Search Results for ‘hrd’

Establishment of 20 new centrally funded IIITs may have to wait till the 12th plan

Following is an excerpt from a report in Economic Times.

Plans for setting up 20 new Indian Institutes of Information Technology (IIITs) is likely to be shelved with the finance ministry suggesting that the proposal could be considered for the Twelfth Five-Year Plan period.

The HRD ministry had suggested that the institutes be set up in the private-public partnership mode during the current five year plan.

The Eleventh Five Year Plan comes to a close in 2012. The ministry had outlined its proposal for consideration by the Expenditure Finance Committee. The Planning Commission had already given an in-principle approval to the proposal.

“The finance ministry did not agree to the proposal of setting up of 20 IIITs in the Eleventh Plan. It has said the scheme can be considered during the Twelfth Plan,” an official said.

 

3 comments June 28th, 2010

IIMC to become a university and offer degree courses and have 4 more branches; Odisha should pursue upgrading of the branch in Dhenkanal

Following is an excerpt from a report in India Today.

… The Indian Institute of Mass Communication (IIMC) is all set to become a full-fledged university and will offer degree courses from next year.

Diploma students seeking admission in the current session are likely to have the option to continue the two-year post-graduate courses from next year. Interviews for the one-year courses will begin on Monday.

… The IIMC will offer two new two-year post-graduate diploma courses in development journalism, and corporate communication and media management.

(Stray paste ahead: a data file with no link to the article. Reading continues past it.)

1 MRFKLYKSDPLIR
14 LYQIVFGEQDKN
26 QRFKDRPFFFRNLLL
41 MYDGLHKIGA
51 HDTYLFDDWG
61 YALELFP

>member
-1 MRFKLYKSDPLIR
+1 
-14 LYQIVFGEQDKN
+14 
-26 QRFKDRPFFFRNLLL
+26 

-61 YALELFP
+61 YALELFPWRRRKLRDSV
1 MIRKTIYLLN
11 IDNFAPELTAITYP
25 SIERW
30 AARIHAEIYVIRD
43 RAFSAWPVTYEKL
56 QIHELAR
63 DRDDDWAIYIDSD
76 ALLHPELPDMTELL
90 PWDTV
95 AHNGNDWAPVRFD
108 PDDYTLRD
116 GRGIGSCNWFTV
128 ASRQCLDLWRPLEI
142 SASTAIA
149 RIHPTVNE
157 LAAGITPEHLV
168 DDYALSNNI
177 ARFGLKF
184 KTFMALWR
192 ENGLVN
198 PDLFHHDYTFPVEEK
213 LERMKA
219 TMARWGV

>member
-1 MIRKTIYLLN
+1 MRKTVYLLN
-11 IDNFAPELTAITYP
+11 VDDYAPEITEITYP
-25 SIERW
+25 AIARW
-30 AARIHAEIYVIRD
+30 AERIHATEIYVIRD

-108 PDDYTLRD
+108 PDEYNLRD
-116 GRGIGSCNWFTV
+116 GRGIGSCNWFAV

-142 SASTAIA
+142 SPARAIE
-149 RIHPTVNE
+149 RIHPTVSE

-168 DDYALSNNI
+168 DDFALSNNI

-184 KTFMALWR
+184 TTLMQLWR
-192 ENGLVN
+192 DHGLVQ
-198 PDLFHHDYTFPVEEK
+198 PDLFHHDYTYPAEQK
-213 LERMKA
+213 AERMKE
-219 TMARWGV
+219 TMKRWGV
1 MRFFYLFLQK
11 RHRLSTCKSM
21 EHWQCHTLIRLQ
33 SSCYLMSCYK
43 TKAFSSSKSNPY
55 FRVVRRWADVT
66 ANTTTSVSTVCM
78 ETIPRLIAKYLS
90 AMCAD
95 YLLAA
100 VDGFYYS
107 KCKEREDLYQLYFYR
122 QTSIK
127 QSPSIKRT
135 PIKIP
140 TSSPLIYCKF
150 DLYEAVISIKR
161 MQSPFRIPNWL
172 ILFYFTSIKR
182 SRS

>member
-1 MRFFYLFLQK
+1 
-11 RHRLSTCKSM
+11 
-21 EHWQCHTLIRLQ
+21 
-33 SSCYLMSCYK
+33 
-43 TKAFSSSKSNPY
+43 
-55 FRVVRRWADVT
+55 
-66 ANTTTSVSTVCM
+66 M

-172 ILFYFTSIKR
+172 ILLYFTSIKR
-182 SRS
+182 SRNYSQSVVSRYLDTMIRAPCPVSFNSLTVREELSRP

The course material for turning the existing one-year diploma courses such as English journalism, advertising and electronic journalism into a two- year course has also been prepared.

To make the two-year advanced post-graduate diploma courses equivalent to an MA degree, the information and broadcasting ministry wrote to the HRD ministry.

… This will enable students to go into research while filling the gap of getting trained manpower in academics, teaching and the media industry.

Four new regional centres are also coming up in J&K, Mizoram, Maharashtra and Kerala. IIMC also has a centre at Dhenkanal in Orissa.

This would mean that the current combined student strength of 372 at Delhi and Dhenkanal would go up to 935 in the next few years with the addition of 200 students at the four new centres.

Soni asked the officials to not repeat the same courses in all IIMC branches. "For example, proposed IIMC Mizoram can have a course on animation, instead of repeating courses offered in Delhi," she said.

Adding graduate courses would cost the IIMC over Rs 45 crore. The minister asked officials to go liberal with funding to bring the institutions on a par with world class universities.